Since Proposal A was passed, only 30% of the taxes collected from Ann Arbor residents go to Ann Arbor schools. The rest go to schools outside our district. Google “proposal A ann arbor schools.” The biggest downside now is that even as a community that seriously values education, we are prohibited from passing general millages to increase school funding. The Tech Millage is allowed due to some exception, not sure of the details.

  10. By A2person
    March 6, 2012 at 5:07 pm | permalink

    oops, sorry

  11. March 6, 2012 at 6:14 pm | permalink

    One of the purposes of Prop. A was to equalize somewhat school spending across the state, so that poor districts such as Ecorse or Kalkaska have roughly the same per student spending as affluent districts such as Ann Arbor or Bloomfield Hills. Prop. A may or may not be a fair way of accomplishing this, but that was the goal, a perfectly admirable one in my opinion. Why should students stuck in, say, River Rouge, which does not and never will have a sizable tax base, be denied the same opportunities as Bloomfield Hills or Ann Arbor students, merely because of location?

    I don’t think the same argument extends to county-wide transportation, however. If outlying areas of the county don’t want to pay for transit, they shouldn’t get it. This will create hardships for lower-income residents, but there should be other ways of solving that problem. But I don’t know what they are.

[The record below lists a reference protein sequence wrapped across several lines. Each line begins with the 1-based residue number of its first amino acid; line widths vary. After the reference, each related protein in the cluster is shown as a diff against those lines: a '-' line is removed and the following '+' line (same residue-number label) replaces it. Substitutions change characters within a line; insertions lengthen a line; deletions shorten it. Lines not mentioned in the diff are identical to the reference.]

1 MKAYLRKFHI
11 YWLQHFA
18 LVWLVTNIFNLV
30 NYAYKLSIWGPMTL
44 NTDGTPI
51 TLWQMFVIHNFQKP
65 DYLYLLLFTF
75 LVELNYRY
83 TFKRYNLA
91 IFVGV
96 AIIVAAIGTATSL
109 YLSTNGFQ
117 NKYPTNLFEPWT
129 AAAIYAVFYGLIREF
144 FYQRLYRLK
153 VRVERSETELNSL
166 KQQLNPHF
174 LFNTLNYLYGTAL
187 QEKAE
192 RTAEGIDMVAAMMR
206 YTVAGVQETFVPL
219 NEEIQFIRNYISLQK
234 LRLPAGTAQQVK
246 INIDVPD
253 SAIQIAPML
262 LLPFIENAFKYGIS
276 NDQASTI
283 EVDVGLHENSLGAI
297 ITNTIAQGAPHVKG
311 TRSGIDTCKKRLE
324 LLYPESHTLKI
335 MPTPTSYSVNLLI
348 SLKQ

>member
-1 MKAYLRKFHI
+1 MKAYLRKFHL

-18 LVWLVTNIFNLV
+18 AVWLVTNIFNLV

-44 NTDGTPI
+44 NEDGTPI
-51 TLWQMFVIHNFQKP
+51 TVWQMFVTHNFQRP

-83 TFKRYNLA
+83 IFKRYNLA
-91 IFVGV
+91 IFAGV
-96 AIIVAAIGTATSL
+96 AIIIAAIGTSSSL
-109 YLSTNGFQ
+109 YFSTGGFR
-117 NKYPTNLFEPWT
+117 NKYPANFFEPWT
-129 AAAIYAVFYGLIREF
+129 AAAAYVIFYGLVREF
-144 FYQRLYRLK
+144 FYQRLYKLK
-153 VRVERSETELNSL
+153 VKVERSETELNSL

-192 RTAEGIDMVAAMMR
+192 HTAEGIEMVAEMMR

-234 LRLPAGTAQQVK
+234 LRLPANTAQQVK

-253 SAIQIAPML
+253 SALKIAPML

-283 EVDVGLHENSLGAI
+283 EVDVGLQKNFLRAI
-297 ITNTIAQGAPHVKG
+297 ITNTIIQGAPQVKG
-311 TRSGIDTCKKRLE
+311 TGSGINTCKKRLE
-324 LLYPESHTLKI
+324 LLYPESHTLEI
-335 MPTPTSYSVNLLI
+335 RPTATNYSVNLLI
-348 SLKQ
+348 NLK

12. By Richard Wickboldt
    March 6, 2012 at 8:28 pm | permalink

    Except for four sane council members. The mayor and his council robots are putting all rational reason aside for a make believe mass transit system. What we will get is a Disney World transit system to show off the Land of Oz Emerald Green Belt. The mayor and his cabal are “leading” the county into a boondoggle which will have empty and underutilized buses prancing all over Washtenaw. They are so enamored with this farce that they gave away our majority vote to protect Ann Arbor’s interest and money. Additionally refusing to put in any triggers to stop this process. They have no idea what a mass transit system is and what makes it work. Like the most important key ingredient. A high density mass of people to supply a reasonable ridership. The vote profile last night surely will carry through this whole process. Now let’s hope us voters are more astute than the council and will vote this down when the time comes. I also hope the same voters start voting in new council members. I thank Steve and Mike on the council for their astuteness and rational thinking.

  13. March 6, 2012 at 9:30 pm | permalink